Reflection for the 18th Sunday after Trinity
The parable of the tenant farmers has a crystal clear message and the religious leaders to whom Jesus directed this parable had no problem seeing that he was aiming at them. Much of Matthew’s Gospel is critical of religious leaders because these are the people who will resort to deceit to put Jesus to death.
In the story, Israel is the vineyard and the farmers are the Pharisees and priests of the Jewish nation. The owner wishes the farm to be well run. The tenant farmers not only reject the owner’s messengers but kill his son and heir. What will the owner do, asks Jesus? The Pharisees, leaders who are supposed to be trusted with the care of Israel, know that the owner will take the vineyard away and give it to others.
What lies behind Our Lord’s criticism and what is going on in the behaviour of these religious leaders? Why as so frequently in the past are they unwilling to cooperate with God? This is certainly the story behind so much of the Old Testament. “They did evil in the sight of God”. Why this continual failure and blindness generation after generation by leaders both civil and religious? Why so concerned about specks in others eyes unable to see the planks in their own eyes? We see it clearly throughout human history and we still see it today, however many times we also hear the mantra repeated “this must never happen again” human nature repeats its problems.
Reading this parable, Christians need to remind themselves about two things. Jesus Christ addresses many of his remarks mostly the well to do and religious leaders who supposed they were so well instructed in matters of faith and he calls on them to self realism and repentance. They represent the most difficult aspect of all human life, namely our ability to self deception and hypocrisy. This is sad in anyone but especially in those who aspire to the privilege of religious life or leadership. Our Lord said to the Pharisees, “I came not to call the righteous but sinners to repentance.” [Luke 5; 32.] The issues this parable highlight show up dramatically in those with authority, but exist in us all.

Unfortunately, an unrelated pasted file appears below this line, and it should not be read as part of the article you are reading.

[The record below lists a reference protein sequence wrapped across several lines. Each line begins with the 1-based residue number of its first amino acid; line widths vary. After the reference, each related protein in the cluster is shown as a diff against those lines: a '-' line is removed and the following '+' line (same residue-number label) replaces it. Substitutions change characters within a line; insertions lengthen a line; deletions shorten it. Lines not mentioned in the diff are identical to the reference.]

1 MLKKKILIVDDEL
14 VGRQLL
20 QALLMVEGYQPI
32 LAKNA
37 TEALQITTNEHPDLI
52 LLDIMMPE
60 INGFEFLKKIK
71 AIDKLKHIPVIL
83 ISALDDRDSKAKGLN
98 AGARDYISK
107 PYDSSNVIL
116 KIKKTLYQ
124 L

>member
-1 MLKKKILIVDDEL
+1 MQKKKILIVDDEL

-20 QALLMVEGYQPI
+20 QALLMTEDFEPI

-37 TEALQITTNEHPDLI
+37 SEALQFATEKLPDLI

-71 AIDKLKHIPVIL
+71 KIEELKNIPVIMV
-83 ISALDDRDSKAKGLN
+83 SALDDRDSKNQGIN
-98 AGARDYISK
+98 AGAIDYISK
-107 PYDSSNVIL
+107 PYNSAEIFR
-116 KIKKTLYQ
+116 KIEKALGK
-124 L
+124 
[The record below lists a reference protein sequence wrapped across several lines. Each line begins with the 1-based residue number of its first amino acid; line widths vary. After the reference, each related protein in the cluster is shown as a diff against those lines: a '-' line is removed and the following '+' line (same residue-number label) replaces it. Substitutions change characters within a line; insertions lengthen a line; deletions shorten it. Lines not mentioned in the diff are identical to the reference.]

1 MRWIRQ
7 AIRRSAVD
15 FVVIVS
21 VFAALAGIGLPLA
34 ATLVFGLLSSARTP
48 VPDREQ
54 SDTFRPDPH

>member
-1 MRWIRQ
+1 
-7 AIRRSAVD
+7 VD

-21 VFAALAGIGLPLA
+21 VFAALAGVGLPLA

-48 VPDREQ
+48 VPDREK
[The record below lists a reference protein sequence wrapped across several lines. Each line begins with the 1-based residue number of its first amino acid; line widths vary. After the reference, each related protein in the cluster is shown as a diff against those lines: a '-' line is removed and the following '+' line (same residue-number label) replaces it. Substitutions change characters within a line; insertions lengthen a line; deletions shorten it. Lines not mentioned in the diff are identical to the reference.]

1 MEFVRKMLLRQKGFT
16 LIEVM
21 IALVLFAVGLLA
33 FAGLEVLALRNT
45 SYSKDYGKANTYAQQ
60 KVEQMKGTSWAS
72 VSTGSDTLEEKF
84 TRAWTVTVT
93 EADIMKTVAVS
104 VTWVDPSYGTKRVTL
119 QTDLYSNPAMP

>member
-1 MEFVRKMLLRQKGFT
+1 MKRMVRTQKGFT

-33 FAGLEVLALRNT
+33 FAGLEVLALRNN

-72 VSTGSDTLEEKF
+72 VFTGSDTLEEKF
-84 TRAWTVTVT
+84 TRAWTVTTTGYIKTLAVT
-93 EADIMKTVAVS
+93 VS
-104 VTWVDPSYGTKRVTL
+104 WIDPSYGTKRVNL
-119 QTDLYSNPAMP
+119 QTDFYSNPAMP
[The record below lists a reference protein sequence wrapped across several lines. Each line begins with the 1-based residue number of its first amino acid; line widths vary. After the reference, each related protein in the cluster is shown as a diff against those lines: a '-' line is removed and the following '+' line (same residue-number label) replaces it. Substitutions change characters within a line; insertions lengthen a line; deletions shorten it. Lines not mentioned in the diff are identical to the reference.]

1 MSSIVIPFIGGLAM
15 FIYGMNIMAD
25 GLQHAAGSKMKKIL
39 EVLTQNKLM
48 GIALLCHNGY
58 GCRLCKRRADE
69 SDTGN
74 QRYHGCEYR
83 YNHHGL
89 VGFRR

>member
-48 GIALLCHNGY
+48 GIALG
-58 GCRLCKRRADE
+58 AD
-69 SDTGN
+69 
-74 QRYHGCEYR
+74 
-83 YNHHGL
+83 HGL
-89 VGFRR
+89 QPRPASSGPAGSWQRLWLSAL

A second confusion is the meaning of sin. People mostly think of moral sin such as the wickedness of child abuse. Today there is a great preoccupation with more and more moral sins. Jesus’ diagnosis is with what lies behind the attitudes of mind and the actions that result which he regards as spiritual sin originating at the core of the self. For Jesus spiritual sin is a refusal to work with God, an atheism which is blind to the laws of God. This is exactly what the tenant farmers committed. Most likely driven by a desire to get their hands on the farm they assumed that without a son and heir, the owner would be forced to surrender the estate and it would be theirs. Murder would achieve their greedy plan. Behind behaviour there is a dysfunction of the soul which has the power to eat away at every human, whatever the creed, culture, age, gender, or ethnicity. None of us are immune from this contamination which attacks us most when we reject the laws of nature and God and even more are unwilling to stand correction or seek forgiveness to turn ourselves around.
Fr. Geoffrey Neal